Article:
WA4387 Area Studies for World Arts (Spring) (3 Undergraduate credits)

Through this course, students will develop preliminary skills for researching and analyzing artistic genres within their cultural context. Student research will focus on an ethnolinguistic group of the student’s choice, including diasporic groups.

WA5339 Research Methods for World Arts (Fall) (3 Graduate credits)

In this course, students will investigate, describe, and interact with the people and processes involved in a community’s creativity and performance. Course assignments include daily readings, class discussions, reflective and academic writing. Students will also be assigned an in-depth field research project with local arts practitioners, offering opportunities to improve skills in planning and performing research tasks, interviewing, participant-observation, note-taking, and audio- and video-recording. These field methods lead students to find answers to questions such as: What kinds of arts exist locally? What are some solutions to common difficulties in field and library-based research? How have scholars and practitioners conceptualized artistic expressions? In what ways do arts communicate within and beyond a community? How are new innovations in established traditions developed and integrated into a society?

WA5380-IN Theory and Practice of Ethnodoxology (Intensive) (Spring) (3 Graduate credits)

This course explores the biblical, historical, and cultural principles of ethnodoxology for cross-cultural workers, community leaders, and worship facilitators, helping them to serve worshipping communities more effectively, whether overseas or in multi-ethnic North American contexts. Students are prepared to design the introduction of new artistic expressions into their own worshipping communities, undergirded by the use of relevant research methodologies and multicultural worship approaches.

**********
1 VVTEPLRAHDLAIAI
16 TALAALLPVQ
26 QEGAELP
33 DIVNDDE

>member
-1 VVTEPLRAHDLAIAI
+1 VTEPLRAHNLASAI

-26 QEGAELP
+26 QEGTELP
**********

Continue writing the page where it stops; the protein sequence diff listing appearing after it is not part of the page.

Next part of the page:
This course is also available at the undergraduate level by registering for WA3380.

Registration for a workshop version (no credit) is available in partnership with the International Council of Ethnodoxologists (ICE) – see here.

WA5381-IN Arts for a Better Future (Intensive) (Summer) (3 Graduate credits)

In this grad-level course, students will learn to help a community recognize, value, and plan to use its own arts to meet local needs and goals. The course provides a compact overview of the Create Local Arts Together (CLAT) model of community engagement. The CLAT process consists of seven flexible steps grounded in ethnographic and appreciative inquiry approaches: meet a community and its arts; specify goals; select communication genre and content; analyze the genre; spark creativity; improve new works and creative systems; integrate and celebrate for continuity. Students will engage with the model through three pedagogical cycles, culminating in applying it to a real-life context. This course is also available at the undergraduate level by registering for WA3381.

See a short video here.

You may also view the Arts for a Better Future FAQ.

WA5382 Applied Arts (Fall) (3 Graduate credits)

This course prepares students to work with a local community to catalyze the creation of new vernacular Scripture-based and community-development messages in indigenous forms of artistic communication. Students learn to encourage sustainability and integrate these expressions into local community life by designing interactive, dialogue-based learning activities for arts-discovery and arts-creation workshops; mentoring local artists; promoting the dissemination of indigenous Christian works; and encouraging the positive self-identity that these forms may engender.

WA5383-IN Arts and Trauma Healing (Intensive) (Spring) (3 Graduate credits)

This course teaches a holistic, interactive approach to engaging Scripture in the healing process for people who suffer from the mental, emotional, and spiritual effects of trauma. It combines biblical truths with basic mental health principles expressed in ways that can be easily translated into other languages. Students learn to address both cognitive beliefs and emotions damaged by trauma, both in their own lives and in the lives of others. They learn to use participatory learning methods to train local church leaders in ways that help them to become effective care-givers. In particular, this course will emphasize the importance of performing and visual arts in trauma healing. Students will understand and be able to articulate and demonstrate the role, the value, and the effectiveness of using the arts in trauma healing from a historical and contemporary perspective. Students will be able to promote emotional and spiritual healing in traumatized communities through the use of local visual and performing arts existing in those communities.